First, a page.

Social tourism, as a term, is not well known in the UK and is even less understood.
But actually helping people access a break is a long-established practice here; indeed, a recent on-line social tourism survey carried out by the University of Nottingham and the University of Exeter of the not-for-profit sector in England and Wales alone showed that upwards of 600 registered charities provided, as part of the help they offer to people, support with breaks and day trips.
“To give children a holiday in the country does not at once fit them to become either useful workers and desirable members of the community or healthy parents of a new generation, but it affords an admirable stimulus to all manifestations of their physical and moral progress.” The Lancet June 1907
From the Industrial Revolution and well into the first part of last century, the more benevolent factory owners organised holidays for their employees and, even today, some employer and trade union schemes still exist. However, there is no equivalent to be found here in the UK to compare to the social tourism facilities and structures common in mainland Europe.
Perhaps one exception may be the youth hostel movement. The Youth Hostel Association of England and Wales and the Scottish YHA operate 150 and 60 hostels respectively. They provide access to low cost accommodation in both cities and countryside and, in recent years, have accepted that the concept of social tourism appears to be less understood in the UK than in Europe and that establishing the concept and creating a common understanding here would be helpful.
Social tourism was rarely mentioned in UK public discourse with the earliest mention I can find of “social tourism” being in the Guardian newspaper from March 1952 which referred to research by a Professor W Hunziker of the Geneva-based Alliance Internationale de Tourisme. The International Bureau of Social Tourism got a fleeting mention in 1969 from the same newspaper.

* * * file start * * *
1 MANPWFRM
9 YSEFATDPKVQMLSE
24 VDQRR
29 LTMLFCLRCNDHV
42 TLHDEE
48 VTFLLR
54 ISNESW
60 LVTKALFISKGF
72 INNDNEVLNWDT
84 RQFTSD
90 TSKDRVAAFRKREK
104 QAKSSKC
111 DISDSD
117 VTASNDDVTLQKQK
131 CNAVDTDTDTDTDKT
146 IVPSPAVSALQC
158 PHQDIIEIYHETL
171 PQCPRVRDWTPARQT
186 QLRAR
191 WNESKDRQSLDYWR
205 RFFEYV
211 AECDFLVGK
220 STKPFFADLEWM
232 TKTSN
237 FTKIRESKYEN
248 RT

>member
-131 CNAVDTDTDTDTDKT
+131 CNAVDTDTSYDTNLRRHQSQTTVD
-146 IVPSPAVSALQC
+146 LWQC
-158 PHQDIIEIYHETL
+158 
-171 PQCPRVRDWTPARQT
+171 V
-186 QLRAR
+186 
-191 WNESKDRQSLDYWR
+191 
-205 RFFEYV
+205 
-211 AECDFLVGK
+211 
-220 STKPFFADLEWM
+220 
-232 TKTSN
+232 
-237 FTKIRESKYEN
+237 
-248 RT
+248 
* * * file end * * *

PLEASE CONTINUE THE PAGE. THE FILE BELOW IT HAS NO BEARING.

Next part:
Despite the multitude of small organisations providing some form of access to holidays and days out and government intervention on behalf of specific groups, such as carers, the number of people unable to access a break away from home is quite staggering.
Some 2.7 million families with children (from a UK total of 8 million) are deprived of a holiday due to low income and those families include 5 million children.
And yet British people feel just as strongly about the importance of their holidays as the rest of Europe; having an annual holiday is always just as highly ranked in surveys of social need.
And, of course, tourism is a very significant part of the UK economy with its value in excess of £120bn (€140bn) or 7.1% of UK GDP. And £22bn of the total is spent via domestic tourism. Nearly 3 million people are employed in tourism and it is the UK’s third largest employer at 9.5% of the total. It is estimated that a new full-time tourism job is created with every £54,000 increase in tourism revenue.
It was in 1976 that the first meaningful coverage of social tourism in the UK was generated with the publication of a report “Holidays: the social need” from the Social Tourism Action Group; a group established jointly by the English Tourist Board and Trades Union Congress. The media coverage of the report also cited the recent formation of the Family Holiday Association although there was no direct connection between the two events.
Disappointingly, after the report and for almost the next three decades little was heard of social tourism in the UK.
What did happen though was a greatly improved attitude to accessible tourism as a result of a piece of UK legislation the Disability Discrimination Act 1995 which, in a radical move, insisted on an active approach that required employers, service providers etc. to take steps to remove barriers from disabled people’s participation. Accessibility, as a result, has been taken seriously and, over the past 20 years, there has not only been a genuinely significant improvement in physical accessibility but also cultural attitudes.